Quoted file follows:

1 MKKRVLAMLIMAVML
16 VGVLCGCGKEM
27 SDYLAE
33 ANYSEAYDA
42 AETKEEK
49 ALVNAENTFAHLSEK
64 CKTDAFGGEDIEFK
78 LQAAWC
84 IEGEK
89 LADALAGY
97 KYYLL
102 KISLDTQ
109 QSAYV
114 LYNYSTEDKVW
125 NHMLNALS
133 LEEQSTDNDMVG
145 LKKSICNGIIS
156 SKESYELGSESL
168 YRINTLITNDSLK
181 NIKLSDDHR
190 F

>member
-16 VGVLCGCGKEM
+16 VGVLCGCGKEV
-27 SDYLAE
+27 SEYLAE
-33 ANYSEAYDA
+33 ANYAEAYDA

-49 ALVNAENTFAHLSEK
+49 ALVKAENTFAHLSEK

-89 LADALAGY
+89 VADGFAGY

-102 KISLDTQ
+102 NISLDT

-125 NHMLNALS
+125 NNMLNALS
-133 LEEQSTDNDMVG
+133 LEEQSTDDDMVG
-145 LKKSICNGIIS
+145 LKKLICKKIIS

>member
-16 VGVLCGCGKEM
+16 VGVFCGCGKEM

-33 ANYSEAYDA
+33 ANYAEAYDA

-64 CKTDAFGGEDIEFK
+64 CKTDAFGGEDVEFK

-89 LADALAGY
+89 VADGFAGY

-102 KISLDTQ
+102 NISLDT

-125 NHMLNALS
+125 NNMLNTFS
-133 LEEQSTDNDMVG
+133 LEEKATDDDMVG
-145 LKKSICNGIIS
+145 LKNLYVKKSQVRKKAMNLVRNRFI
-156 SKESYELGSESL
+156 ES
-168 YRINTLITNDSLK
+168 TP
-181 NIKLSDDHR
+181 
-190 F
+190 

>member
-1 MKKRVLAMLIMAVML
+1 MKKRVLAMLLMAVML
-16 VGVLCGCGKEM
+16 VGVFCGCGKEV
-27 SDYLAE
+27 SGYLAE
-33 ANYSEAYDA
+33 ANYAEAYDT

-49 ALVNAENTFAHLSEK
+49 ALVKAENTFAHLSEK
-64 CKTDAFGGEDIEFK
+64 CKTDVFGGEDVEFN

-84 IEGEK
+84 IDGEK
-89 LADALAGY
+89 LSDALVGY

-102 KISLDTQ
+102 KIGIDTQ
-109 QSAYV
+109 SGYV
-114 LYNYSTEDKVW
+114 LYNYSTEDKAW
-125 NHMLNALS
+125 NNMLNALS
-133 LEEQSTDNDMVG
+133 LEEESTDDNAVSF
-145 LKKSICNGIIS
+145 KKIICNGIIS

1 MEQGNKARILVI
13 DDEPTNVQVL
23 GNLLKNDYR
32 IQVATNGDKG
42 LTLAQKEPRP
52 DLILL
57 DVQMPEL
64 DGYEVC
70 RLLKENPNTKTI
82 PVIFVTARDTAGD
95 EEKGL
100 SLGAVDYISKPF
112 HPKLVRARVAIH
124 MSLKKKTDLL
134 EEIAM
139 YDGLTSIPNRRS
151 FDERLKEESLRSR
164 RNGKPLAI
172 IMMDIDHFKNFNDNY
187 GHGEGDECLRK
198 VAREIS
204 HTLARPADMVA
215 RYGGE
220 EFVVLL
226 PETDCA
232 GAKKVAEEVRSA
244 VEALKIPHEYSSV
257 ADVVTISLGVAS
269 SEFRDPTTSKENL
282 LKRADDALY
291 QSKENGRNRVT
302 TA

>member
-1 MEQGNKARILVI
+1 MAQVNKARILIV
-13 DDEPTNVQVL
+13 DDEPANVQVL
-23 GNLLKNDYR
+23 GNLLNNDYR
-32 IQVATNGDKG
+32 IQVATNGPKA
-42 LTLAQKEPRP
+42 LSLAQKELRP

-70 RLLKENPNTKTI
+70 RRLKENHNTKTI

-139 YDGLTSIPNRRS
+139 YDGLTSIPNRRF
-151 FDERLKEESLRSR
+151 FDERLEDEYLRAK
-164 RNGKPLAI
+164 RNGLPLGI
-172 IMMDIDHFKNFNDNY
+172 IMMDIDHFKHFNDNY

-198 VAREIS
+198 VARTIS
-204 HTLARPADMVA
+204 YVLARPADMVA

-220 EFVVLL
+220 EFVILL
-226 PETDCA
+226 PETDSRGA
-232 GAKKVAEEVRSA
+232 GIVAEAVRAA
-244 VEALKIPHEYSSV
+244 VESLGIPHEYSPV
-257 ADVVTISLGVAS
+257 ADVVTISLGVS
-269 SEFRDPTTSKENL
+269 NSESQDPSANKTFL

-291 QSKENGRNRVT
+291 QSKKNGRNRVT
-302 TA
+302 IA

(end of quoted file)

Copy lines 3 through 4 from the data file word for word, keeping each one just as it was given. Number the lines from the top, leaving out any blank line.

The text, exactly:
27 SDYLAE
33 ANYSEAYDA